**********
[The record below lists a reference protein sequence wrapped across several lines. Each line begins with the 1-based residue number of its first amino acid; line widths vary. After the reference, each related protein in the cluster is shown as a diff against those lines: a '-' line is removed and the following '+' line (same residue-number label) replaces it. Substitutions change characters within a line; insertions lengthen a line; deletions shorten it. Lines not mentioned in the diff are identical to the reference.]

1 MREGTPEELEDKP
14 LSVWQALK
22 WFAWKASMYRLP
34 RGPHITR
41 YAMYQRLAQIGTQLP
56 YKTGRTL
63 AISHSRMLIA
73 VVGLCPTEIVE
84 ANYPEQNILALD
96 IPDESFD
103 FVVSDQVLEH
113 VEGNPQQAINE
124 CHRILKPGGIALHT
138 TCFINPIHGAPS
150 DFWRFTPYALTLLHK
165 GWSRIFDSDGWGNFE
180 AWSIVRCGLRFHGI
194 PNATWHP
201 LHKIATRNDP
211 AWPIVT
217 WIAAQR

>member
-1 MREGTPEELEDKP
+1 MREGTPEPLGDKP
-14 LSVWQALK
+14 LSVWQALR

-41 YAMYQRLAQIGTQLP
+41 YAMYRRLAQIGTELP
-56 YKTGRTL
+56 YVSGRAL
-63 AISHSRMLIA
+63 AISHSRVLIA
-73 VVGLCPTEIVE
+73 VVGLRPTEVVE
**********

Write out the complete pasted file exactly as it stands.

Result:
[The record below lists a reference protein sequence wrapped across several lines. Each line begins with the 1-based residue number of its first amino acid; line widths vary. After the reference, each related protein in the cluster is shown as a diff against those lines: a '-' line is removed and the following '+' line (same residue-number label) replaces it. Substitutions change characters within a line; insertions lengthen a line; deletions shorten it. Lines not mentioned in the diff are identical to the reference.]

1 MREGTPEELEDKP
14 LSVWQALK
22 WFAWKASMYRLP
34 RGPHITR
41 YAMYQRLAQIGTQLP
56 YKTGRTL
63 AISHSRMLIA
73 VVGLCPTEIVE
84 ANYPEQNILALD
96 IPDESFD
103 FVVSDQVLEH
113 VEGNPQQAINE
124 CHRILKPGGIALHT
138 TCFINPIHGAPS
150 DFWRFTPYALTLLHK
165 GWSRIFDSDGWGNFE
180 AWSIVRCGLRFHGI
194 PNATWHP
201 LHKIATRNDP
211 AWPIVT
217 WIAAQR

>member
-1 MREGTPEELEDKP
+1 MREGTPEPLGDKP
-14 LSVWQALK
+14 LSVWQALR

-41 YAMYQRLAQIGTQLP
+41 YAMYRRLAQIGTELP
-56 YKTGRTL
+56 YVSGRAL
-63 AISHSRMLIA
+63 AISHSRVLIA
-73 VVGLCPTEIVE
+73 VVGLRPTEVVE